What Is Shingles?
Did you have chickenpox as a child? If so, you have the varicella-zoster virus in your body. Once your case of chickenpox ran its course, your body likely built up an immunity to the virus keep you from getting this illness again. However, the virus remained in your system, but it went dormant, staying in nerves near your brain and spine. Sometimes, the virus can re-activate due to stress or your immune system weakening as you age. When this happens, instead of reappearing as chickenpox, the virus appears in a much more painful form called shingles. If you haven’t had chickenpox before, you cannot develop shingles.
While chickenpox causes itchy red welts to appear all over your body and usually creates flu-like symptoms, shingles is a little different. Shingles begins with nerve-related pain and sensations that include itching, burning and tingling as the virus travels down your nerves to reach your skin. It can also cause numbness or sharp, shooting pains. These sensations may last for a few days or about a week before shingles erupts on your skin as a spreading, red rash.
Although there’s a chance that you may not develop the rash, if it does appear, it’ll likely show up on just one side of your body — usually on your torso, shoulder, scalp or face, but not all over your body like chickenpox welts. The shingles rash can also move into one of your eyes. As the red rash grows, it begins forming clusters of fluid-filled blisters in addition to the intense, shooting pain that’s typical of this disease. After a few days in this stage, the blisters pop and scab over. The pain may continue until the rash fades and can sometimes linger for months or years afterwards. When this happens, it's a condition called postherpetic neuralgia.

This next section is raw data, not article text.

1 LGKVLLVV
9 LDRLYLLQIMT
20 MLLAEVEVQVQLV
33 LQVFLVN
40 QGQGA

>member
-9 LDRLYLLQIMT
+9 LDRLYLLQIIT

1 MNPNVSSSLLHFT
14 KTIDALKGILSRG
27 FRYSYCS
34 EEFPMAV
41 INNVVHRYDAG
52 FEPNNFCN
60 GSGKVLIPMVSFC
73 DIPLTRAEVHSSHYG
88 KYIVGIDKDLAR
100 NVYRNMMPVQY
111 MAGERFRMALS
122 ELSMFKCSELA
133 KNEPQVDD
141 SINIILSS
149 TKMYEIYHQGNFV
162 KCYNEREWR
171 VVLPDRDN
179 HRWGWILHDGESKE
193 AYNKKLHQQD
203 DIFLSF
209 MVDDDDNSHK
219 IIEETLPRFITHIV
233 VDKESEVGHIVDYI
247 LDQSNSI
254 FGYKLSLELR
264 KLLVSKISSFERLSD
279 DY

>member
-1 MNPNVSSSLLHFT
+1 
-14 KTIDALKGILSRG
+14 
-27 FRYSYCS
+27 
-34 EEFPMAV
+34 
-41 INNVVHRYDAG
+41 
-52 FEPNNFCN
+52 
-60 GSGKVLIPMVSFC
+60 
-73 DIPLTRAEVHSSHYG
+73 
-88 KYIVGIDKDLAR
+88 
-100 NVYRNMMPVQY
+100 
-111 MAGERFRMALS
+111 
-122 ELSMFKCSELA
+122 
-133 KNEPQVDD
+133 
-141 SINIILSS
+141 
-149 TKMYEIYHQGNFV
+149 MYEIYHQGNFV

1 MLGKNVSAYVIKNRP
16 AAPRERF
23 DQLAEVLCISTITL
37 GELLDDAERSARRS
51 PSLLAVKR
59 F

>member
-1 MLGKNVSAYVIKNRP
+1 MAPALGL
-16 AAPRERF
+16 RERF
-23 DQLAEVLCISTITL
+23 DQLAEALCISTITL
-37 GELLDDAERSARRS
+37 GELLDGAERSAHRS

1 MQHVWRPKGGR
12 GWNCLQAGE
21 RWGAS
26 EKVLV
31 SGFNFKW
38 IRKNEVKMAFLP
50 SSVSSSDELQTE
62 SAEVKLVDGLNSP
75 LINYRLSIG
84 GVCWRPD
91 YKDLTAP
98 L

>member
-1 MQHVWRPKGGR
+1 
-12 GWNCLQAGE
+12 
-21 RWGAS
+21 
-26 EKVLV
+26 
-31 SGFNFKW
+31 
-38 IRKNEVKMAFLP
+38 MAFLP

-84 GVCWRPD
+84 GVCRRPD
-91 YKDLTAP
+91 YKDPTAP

What Is the Shingles Vaccine?
A vaccine is a preventative treatment that’s meant to keep your body from becoming infected with a disease. Vaccines present your immune system with substances that it interprets as different viruses, toxins and bacteria, depending on the vaccine you’re getting. These substances are usually some form of germs that cause disease, but the germs have been weakened or diluted to the point that they won’t get you sick. The germs may have also been killed so that they’re inactive and can’t infect you. Or, a vaccine may only contain one part of the germ, not the full pathogen. The presence of these substances stimulates your immune system to start producing antibodies to whatever disease the vaccine is formulated to prevent.
Your body recognizes the substances, called antigens, as disease-causing agents, and your immune system responds by developing immunity to them — all without the need to make you get sick from the disease in the first place. Vaccines effectively “train” your immune system to recognize antigens as harmful so that if you do get exposed to complete, living forms of a pathogen later on, your immune system knows to fight them immediately. Your immunity from the vaccine then helps your body resist the infection without causing you to get sick.
The shingles vaccine contains a live form of the varicella-zoster virus that has been attenuated, meaning it’s been weakened but is still a live strain. Enough of the live virus is present in the vaccine to stimulate your immune system, but there isn’t enough of the virus to make you come down with shingles.